Employment relationship

State-specific laws

What state-specific laws govern the employment relationship?

Colorado Revised Statutes – Title 8 – Labour and Industry contains the majority of the laws governing employer-employee relationships, including wages, workers’ compensation and employment security (unemployment compensation). Title 24 – Government-State contains the state’s anti-discrimination and fair employment practices laws.

Colorado’s Administrative Regulations (CCR) include rules governing employment-related matters. 3 CCR 708 contains rules related to Colorado’s Civil Rights Commission and enforcement of the state’s Anti-Discrimination Act. 7 CCR 1101 to 1103 includes regulations concerning wages, employment security (unemployment compensation), wages, employment verification, restrictions on the use of credit report and social media and worker’s compensation.

Who do these cover, including categories of workers?

Depending on the specific provision, these laws generally cover employees. Some provisions, including the anti-discrimination laws, also apply to applicants for employment.

Misclassification

Are there state-specific rules regarding employee/contractor misclassification?

Colorado has a misclassification statute related to misclassifying independent contractor status under the Employment Security Act (unemployment compensation) (C.R.S. §8-72-114). It provides for penalties of up to $5,000 per misclassified employee for the first misclassification with willful disregard, and up to $25,000 per misclassification for subsequent willful misclassifications. The employer will also be ordered to pay appropriate premiums for unemployment insurance, including back premiums, and interest. Colorado follows the control/supervision test for independent contractors, which is detailed in C.R.S. §§ 8-4-101; 8-40-202; and 8-70-115, and summarized by the Colorado Department of Labor and Employment here.

Contracts

Must an employment contract be in writing?

An express contract for employment may be made either orally or in writing and may also be created by conduct, which is said to be a contract implied in fact.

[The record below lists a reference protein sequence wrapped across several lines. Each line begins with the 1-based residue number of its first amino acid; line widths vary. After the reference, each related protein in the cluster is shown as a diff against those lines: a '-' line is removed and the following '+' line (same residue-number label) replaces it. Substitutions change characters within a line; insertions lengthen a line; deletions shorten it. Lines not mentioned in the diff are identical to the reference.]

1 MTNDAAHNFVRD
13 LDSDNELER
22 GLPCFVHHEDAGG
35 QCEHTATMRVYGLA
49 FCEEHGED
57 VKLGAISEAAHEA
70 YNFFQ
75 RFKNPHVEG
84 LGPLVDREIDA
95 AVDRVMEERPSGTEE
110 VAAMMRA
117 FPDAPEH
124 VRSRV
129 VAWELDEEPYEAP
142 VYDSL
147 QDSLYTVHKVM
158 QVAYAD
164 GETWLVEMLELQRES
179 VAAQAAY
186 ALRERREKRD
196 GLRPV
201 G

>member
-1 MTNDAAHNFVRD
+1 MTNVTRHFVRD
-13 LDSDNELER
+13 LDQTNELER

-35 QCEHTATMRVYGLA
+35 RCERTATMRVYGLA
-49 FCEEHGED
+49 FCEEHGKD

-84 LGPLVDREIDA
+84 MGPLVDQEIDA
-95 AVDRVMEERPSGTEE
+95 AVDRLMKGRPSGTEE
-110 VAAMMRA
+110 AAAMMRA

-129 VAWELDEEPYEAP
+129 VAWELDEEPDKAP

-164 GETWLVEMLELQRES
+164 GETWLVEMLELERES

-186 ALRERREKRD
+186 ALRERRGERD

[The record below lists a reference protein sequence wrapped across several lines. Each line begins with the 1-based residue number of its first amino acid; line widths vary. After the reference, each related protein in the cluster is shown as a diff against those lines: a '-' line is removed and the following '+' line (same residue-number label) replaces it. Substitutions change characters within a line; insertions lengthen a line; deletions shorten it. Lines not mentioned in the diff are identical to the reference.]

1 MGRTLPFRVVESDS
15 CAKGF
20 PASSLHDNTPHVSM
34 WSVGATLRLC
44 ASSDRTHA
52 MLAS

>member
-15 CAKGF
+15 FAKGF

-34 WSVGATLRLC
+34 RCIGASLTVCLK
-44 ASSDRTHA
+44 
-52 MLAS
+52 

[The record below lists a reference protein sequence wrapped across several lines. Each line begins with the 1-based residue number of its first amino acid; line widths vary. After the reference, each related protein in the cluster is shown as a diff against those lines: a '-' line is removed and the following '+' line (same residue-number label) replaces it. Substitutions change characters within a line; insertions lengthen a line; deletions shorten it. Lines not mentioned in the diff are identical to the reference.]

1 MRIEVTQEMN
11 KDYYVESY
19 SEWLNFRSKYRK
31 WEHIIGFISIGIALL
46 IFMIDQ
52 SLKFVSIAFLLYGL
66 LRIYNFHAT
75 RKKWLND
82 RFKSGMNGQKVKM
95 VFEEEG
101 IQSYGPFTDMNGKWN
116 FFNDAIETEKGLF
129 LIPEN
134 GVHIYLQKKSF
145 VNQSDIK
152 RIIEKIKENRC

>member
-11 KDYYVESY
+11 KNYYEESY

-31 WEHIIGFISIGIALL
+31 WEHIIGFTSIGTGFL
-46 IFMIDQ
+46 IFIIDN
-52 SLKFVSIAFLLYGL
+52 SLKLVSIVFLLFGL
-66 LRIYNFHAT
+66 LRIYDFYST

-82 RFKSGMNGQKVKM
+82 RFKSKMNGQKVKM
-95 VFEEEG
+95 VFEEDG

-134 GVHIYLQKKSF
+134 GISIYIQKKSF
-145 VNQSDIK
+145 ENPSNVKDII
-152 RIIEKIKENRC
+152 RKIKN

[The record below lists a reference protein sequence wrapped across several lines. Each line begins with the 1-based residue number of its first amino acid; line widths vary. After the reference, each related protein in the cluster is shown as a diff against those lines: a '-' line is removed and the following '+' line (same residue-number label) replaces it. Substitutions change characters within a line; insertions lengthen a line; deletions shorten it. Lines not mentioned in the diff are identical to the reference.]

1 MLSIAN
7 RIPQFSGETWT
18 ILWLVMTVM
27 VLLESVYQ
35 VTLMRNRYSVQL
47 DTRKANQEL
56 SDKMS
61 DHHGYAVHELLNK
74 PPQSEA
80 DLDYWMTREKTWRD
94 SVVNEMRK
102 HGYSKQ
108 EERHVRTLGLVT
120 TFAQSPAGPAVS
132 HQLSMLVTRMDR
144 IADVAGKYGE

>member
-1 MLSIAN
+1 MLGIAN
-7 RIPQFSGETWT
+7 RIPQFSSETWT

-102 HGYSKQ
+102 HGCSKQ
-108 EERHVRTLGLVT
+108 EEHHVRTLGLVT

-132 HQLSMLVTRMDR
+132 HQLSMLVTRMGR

An implied contract can arise out of an employment manual, handbook, or other document reflecting company policy and practice.

The statute of frauds voids unwritten agreements that cannot be performed within one year, so an oral contract extending beyond one year must be in writing (see C.R.S. §38-10-112).

Are any terms implied into employment contracts?

Every contract in Colorado contains an implied covenant of good faith and fair dealing. However, in the employment context, the Colorado Court of Appeals has refused to extend the implied covenant of good faith and fair dealing to at-will employment contracts. The Colorado Supreme Court has declined to recognize a tort claim for breach of an express covenant of good faith and fair dealing, concluding that a breach of an express covenant may result in damages for breach of contract only, not as a tort.

Are mandatory arbitration agreements enforceable?

In Colorado, arbitration is a matter of contract and ordinary principles of contract interpretation apply. Arbitration is a favoured means of dispute resolution in Colorado courts. Without grounds based in a contract to find the arbitration agreement unenforceable, mandatory arbitration agreements may be enforced. Likewise, mandatory arbitration agreements may also include class and/or collective action waivers, generally speaking.

How can employers make changes to existing employment agreements?

Except as stated in any written agreement, parties may alter written or unwritten contracts orally. However, best practice would be to record any contractual changes in writing, signed by both parties.